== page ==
Solar PV new build

themunsterone

Registered User
Messages
10
Hi I am looking for some advice before I get onto my developer/builder.

I am getting a new build as part of a development. It will be A2 rated with a heat pump.

I am a little bit worried about electricity costs going up and up and wondered if it is worth looking at getting solar to power the heat pump. There are lots of different opinions via Google etc. Lack of solar power during winter, when the heat pump is used the most etc. Of course I cannot avail of any grant.

Is it really worth future proofing and getting solar pv as well as a Heat pump.

I guess it is something I can do later on but as we are about to put on the roof, it might be an idea.

Thanks for an advice/opinions.
 

Baby boomer

Registered User
Messages
546
At current prices, I'd say yes to solar panels. But a no (until prices drop further) to batteries. Electricity prices are only going in one direction and that's up, so the money you save will increase as energy prices rise.

How flexible is the builder though? Will they even allow a solar contractor onsite during the build?
 

Micks'r

Registered User
Messages
131
OP, before going down the road on solar panels etc I would first ascertain whether the house actually performs as an A2. It might. It might not. Knowing how much energy (electricity) you will need is the first question to be answered. You will only know this after you move in (and after 18 months approx if a concrete build).
Maybe have some of the infrastructure (cabling, grounds) done now while being built to make the install easier later on - maybe have a chat with a few solar pv installers for their advice.
 

Alkers86

Registered User
Messages
239
You need to research the current grant structure also. IIRC, the requirement for a house to be pre-2011 in order to avail of the grant is no longer in place (or is being removed shortly). This means you could have the house built and then avail of the grant (although this could well be more expensive than having PV added during construction).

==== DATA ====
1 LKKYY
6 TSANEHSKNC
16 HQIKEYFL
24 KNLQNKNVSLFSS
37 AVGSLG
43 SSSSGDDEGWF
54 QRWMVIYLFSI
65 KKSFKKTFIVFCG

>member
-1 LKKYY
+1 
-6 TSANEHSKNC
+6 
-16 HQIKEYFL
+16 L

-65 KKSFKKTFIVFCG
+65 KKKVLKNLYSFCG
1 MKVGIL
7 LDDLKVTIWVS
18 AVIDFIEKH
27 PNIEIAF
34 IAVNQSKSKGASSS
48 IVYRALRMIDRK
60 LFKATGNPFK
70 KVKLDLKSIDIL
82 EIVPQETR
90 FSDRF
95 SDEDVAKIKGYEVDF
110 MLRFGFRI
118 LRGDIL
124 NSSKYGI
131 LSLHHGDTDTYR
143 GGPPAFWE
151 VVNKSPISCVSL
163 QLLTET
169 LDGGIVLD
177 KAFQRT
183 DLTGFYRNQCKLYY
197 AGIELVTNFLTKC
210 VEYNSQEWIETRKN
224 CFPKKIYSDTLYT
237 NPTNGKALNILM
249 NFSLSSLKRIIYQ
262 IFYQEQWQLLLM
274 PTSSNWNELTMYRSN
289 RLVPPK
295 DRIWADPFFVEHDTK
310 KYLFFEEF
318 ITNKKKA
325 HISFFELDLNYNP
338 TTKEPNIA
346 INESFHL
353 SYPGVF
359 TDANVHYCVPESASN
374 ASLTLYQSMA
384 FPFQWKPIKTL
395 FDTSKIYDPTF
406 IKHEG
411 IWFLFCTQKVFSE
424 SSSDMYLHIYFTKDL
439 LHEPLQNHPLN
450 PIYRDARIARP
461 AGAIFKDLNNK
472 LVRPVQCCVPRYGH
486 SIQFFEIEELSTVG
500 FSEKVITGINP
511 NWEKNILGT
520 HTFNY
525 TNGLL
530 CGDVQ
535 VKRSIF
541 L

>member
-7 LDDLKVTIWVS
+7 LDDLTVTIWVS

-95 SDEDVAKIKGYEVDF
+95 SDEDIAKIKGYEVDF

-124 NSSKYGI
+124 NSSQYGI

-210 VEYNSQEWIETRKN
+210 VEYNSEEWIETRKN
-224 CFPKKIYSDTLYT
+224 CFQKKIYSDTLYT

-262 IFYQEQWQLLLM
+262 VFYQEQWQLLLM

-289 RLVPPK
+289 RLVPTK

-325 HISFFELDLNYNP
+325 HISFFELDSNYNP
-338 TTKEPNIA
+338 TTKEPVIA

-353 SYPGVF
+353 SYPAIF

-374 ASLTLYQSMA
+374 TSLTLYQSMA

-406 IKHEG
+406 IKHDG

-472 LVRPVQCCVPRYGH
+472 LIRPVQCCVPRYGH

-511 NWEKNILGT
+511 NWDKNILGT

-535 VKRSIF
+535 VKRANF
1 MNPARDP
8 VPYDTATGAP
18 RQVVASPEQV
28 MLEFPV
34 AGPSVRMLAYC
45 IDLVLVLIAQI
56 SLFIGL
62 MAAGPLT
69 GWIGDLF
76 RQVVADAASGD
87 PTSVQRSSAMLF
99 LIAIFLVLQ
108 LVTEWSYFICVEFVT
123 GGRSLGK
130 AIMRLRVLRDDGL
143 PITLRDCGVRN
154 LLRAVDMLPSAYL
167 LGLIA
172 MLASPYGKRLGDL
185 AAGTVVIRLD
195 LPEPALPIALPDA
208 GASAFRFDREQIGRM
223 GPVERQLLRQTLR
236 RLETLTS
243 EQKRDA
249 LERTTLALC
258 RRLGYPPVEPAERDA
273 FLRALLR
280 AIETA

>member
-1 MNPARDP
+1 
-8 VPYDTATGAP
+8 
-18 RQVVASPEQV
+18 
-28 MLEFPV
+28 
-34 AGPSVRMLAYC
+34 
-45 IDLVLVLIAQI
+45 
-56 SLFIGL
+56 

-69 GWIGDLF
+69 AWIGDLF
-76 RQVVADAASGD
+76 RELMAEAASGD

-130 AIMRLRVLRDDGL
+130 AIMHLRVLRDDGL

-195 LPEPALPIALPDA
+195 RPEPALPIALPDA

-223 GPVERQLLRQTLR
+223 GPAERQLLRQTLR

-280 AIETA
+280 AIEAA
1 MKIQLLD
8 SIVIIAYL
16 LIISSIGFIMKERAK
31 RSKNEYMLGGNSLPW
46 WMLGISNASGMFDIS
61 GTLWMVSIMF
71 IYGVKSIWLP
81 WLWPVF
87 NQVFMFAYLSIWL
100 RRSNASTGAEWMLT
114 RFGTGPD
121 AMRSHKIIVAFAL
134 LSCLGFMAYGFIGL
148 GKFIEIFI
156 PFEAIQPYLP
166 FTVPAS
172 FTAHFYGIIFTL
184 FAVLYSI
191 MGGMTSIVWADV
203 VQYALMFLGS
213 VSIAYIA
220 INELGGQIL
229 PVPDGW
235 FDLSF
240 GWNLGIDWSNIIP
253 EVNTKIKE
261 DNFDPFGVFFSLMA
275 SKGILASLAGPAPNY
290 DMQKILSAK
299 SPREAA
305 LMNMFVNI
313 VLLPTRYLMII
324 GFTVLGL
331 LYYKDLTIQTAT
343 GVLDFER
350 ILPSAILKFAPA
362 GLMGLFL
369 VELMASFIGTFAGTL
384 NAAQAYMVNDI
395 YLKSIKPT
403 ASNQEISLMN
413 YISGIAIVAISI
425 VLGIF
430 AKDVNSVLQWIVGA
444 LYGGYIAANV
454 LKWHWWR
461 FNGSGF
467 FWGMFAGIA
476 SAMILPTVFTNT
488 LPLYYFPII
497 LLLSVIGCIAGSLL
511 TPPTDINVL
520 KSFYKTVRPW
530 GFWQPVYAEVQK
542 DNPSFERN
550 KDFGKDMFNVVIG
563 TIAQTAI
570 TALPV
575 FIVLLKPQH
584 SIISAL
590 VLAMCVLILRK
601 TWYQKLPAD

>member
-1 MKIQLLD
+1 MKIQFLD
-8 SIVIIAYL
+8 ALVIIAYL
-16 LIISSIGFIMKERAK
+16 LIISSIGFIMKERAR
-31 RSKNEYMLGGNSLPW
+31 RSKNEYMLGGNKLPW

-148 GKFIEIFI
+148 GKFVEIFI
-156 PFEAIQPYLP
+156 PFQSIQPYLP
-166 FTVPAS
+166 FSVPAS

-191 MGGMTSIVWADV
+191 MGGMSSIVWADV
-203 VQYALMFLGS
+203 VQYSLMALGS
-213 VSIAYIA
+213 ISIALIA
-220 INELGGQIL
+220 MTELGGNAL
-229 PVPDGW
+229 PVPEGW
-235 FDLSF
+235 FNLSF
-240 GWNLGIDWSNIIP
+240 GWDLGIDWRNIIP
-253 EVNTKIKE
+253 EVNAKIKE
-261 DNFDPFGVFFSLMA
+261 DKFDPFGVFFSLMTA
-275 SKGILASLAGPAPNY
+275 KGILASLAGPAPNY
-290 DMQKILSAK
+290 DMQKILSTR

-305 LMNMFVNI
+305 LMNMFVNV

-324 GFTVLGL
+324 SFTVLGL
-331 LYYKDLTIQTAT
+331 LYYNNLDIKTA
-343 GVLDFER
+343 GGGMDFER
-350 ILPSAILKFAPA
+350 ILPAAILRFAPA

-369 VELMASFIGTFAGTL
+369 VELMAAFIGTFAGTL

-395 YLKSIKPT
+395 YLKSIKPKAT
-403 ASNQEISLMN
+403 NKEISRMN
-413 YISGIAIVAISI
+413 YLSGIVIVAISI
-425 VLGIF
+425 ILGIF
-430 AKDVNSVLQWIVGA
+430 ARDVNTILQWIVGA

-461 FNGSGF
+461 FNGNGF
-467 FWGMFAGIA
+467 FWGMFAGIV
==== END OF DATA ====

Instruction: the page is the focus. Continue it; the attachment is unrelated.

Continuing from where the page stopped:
The idea to suck it and see for a year or so is a good one. Invest in some energy monitors from the outset so you've a good idea of what your electricity consumption patterns are and then see how solar PV will fit.

Is there going to be someone at home full time during the day (when the panels will produce their most power)?

Solar PV will obviosuly tend to produce the most power at the exact opposite times to when most demand is on the heat pump. This is where battery storage starts to become more justified.

In terms of economics, a small system (which you use most of the electricity generated) is the quickest to pay off, a large system with battery packs may be greener and give you more self-sufficency but tends to take longer to break even. However if your building your own house, you might be able to add panels very cheaply at the time of construction, the panels themselves are inexpensive (€150 each or so) and it won't add much extra to the electrician to do either. This won't be the case if the hosue is in a development.
 

Leo

Moderator
Messages
13,187
, a large system with battery packs may be greener and give you more self-sufficency but tends to take longer to break even.
I think calculations on current cost / savings still show these are unlikely to pay back the costs within their expected lifespan.
 
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